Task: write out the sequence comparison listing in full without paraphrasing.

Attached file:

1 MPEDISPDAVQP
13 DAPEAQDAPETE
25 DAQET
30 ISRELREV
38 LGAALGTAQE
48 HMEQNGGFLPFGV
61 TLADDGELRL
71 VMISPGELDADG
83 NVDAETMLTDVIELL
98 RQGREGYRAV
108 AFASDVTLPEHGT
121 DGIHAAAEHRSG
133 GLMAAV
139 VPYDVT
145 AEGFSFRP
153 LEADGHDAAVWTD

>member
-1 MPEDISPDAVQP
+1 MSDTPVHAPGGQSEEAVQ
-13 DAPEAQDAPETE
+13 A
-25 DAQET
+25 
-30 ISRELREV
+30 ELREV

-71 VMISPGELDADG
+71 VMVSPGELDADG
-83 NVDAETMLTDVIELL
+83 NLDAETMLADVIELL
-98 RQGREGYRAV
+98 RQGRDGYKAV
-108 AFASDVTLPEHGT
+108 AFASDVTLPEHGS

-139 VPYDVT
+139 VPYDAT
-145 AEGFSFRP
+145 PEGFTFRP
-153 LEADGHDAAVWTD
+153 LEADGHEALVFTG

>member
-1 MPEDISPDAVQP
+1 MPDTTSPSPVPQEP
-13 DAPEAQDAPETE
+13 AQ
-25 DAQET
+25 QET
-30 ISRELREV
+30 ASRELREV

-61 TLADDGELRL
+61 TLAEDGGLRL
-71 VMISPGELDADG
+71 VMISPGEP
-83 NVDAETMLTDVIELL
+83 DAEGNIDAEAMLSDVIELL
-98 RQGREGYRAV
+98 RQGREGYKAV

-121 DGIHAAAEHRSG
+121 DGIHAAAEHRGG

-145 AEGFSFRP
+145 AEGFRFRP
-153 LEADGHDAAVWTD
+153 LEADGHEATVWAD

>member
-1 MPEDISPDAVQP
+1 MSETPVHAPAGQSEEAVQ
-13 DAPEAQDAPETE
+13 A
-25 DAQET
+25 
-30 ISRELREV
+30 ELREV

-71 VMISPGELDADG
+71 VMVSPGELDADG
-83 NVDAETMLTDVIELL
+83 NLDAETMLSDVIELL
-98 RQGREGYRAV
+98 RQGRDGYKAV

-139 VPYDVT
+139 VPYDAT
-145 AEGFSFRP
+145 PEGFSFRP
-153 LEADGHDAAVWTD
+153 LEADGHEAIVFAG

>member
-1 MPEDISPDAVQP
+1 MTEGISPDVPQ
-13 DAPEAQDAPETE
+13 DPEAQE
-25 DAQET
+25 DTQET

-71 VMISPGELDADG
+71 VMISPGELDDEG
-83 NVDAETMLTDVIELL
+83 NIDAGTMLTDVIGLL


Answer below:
1 MPEDISPDAVQP
13 DAPEAQDAPETE
25 DAQET
30 ISRELREV
38 LGAALGTAQE
48 HMEQNGGFLPFGV
61 TLADDGELRL
71 VMISPGELDADG
83 NVDAETMLTDVIELL
98 RQGREGYRAV
108 AFASDVTLPEHGT
121 DGIHAAAEHRSG
133 GLMAAV
139 VPYDVT
145 AEGFSFRP
153 LEADGHDAAVWTD

>member
-1 MPEDISPDAVQP
+1 MSDTPVHAPGGQSEEAVQ
-13 DAPEAQDAPETE
+13 A
-25 DAQET
+25 
-30 ISRELREV
+30 ELREV

-71 VMISPGELDADG
+71 VMVSPGELDADG
-83 NVDAETMLTDVIELL
+83 NLDAETMLADVIELL
-98 RQGREGYRAV
+98 RQGRDGYKAV
-108 AFASDVTLPEHGT
+108 AFASDVTLPEHGS

-139 VPYDVT
+139 VPYDAT
-145 AEGFSFRP
+145 PEGFTFRP
-153 LEADGHDAAVWTD
+153 LEADGHEALVFTG

>member
-1 MPEDISPDAVQP
+1 MPDTTSPSPVPQEP
-13 DAPEAQDAPETE
+13 AQ
-25 DAQET
+25 QET
-30 ISRELREV
+30 ASRELREV

-61 TLADDGELRL
+61 TLAEDGGLRL
-71 VMISPGELDADG
+71 VMISPGEP
-83 NVDAETMLTDVIELL
+83 DAEGNIDAEAMLSDVIELL
-98 RQGREGYRAV
+98 RQGREGYKAV

-121 DGIHAAAEHRSG
+121 DGIHAAAEHRGG

-145 AEGFSFRP
+145 AEGFRFRP
-153 LEADGHDAAVWTD
+153 LEADGHEATVWAD

>member
-1 MPEDISPDAVQP
+1 MSETPVHAPAGQSEEAVQ
-13 DAPEAQDAPETE
+13 A
-25 DAQET
+25 
-30 ISRELREV
+30 ELREV

-71 VMISPGELDADG
+71 VMVSPGELDADG
-83 NVDAETMLTDVIELL
+83 NLDAETMLSDVIELL
-98 RQGREGYRAV
+98 RQGRDGYKAV

-139 VPYDVT
+139 VPYDAT
-145 AEGFSFRP
+145 PEGFSFRP
-153 LEADGHDAAVWTD
+153 LEADGHEAIVFAG

>member
-1 MPEDISPDAVQP
+1 MTEGISPDVPQ
-13 DAPEAQDAPETE
+13 DPEAQE
-25 DAQET
+25 DTQET

-71 VMISPGELDADG
+71 VMISPGELDDEG
-83 NVDAETMLTDVIELL
+83 NIDAGTMLTDVIGLL